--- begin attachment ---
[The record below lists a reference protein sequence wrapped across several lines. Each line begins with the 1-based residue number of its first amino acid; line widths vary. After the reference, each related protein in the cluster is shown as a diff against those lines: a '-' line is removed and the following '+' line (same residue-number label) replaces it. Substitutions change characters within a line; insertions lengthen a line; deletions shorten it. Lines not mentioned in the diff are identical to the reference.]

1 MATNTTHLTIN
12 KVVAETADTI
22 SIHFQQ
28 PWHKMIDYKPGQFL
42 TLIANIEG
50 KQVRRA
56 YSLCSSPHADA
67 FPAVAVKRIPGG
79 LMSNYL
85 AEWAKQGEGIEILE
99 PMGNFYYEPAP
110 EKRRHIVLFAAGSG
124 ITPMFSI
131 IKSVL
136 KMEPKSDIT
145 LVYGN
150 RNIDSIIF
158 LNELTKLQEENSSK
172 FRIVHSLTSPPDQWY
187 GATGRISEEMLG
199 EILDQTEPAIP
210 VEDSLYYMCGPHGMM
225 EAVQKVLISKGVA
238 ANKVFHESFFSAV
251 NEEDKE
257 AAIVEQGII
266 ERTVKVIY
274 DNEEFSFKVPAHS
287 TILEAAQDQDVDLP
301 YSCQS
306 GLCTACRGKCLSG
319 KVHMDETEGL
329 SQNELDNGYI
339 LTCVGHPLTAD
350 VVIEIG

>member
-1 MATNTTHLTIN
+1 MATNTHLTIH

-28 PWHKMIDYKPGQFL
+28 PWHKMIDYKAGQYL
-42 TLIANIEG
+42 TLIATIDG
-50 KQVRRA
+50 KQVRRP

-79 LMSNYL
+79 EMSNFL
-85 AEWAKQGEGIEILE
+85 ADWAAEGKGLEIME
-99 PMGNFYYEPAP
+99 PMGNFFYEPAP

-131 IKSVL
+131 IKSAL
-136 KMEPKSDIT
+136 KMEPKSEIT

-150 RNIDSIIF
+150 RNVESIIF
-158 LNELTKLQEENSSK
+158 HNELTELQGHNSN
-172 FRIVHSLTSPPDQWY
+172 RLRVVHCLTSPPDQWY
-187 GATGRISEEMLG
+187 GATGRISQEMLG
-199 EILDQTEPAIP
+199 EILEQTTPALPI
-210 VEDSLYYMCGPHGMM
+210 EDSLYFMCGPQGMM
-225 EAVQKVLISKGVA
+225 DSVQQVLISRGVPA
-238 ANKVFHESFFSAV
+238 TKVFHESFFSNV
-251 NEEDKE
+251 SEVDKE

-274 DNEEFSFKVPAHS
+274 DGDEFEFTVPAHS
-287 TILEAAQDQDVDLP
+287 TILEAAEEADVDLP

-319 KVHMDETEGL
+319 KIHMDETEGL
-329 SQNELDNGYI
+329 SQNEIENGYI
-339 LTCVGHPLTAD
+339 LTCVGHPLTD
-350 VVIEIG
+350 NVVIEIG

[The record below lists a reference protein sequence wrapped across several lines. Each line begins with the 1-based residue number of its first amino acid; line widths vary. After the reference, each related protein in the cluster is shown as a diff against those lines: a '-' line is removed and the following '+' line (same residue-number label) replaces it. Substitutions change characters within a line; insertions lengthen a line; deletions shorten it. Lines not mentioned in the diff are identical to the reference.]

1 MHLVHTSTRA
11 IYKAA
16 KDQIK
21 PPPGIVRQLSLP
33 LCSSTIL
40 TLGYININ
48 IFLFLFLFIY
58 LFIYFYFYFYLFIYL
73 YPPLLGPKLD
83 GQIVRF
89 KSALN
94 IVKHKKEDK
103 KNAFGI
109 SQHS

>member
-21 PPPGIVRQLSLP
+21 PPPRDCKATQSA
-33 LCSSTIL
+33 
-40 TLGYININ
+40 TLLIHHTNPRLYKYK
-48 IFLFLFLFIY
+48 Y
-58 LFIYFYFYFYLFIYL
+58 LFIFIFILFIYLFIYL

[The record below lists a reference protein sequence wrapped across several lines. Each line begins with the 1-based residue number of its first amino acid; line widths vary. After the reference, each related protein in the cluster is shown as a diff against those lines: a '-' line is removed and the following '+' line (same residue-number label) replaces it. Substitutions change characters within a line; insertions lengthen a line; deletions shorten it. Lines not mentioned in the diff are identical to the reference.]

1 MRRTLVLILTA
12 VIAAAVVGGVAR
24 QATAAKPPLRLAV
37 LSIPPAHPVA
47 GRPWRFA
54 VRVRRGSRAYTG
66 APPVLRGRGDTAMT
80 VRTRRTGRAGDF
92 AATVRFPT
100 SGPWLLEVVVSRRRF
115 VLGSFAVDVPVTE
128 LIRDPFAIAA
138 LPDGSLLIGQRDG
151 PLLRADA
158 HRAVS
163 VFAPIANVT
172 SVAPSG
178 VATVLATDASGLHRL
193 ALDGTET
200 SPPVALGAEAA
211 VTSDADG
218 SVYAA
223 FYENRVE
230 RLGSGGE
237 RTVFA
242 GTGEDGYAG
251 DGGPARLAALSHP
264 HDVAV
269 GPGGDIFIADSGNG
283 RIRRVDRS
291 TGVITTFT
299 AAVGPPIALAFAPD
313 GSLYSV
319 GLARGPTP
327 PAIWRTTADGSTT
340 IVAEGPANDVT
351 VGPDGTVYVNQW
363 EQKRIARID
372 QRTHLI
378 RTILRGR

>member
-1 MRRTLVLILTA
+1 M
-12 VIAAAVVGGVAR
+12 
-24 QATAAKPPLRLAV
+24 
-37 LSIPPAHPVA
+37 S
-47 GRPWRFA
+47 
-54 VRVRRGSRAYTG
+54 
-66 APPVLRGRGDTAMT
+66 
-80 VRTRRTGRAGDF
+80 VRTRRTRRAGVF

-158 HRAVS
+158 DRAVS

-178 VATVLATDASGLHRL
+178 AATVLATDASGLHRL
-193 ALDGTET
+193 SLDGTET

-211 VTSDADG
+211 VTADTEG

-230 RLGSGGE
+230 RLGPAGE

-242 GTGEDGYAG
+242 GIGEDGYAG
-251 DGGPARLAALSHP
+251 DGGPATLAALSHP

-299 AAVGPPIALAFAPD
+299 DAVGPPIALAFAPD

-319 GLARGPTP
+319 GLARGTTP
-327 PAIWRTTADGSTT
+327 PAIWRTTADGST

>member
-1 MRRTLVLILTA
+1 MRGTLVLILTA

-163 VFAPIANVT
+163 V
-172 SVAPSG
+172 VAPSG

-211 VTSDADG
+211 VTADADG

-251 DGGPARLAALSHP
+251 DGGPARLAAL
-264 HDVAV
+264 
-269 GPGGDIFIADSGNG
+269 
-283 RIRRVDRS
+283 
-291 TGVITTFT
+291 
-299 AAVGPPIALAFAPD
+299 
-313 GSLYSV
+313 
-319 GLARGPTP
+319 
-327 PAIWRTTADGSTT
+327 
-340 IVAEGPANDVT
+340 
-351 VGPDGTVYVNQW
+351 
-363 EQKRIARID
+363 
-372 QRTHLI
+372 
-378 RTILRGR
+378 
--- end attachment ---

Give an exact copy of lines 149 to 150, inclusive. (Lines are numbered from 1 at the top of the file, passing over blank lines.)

351 VGPDGTVYVNQW
363 EQKRIARID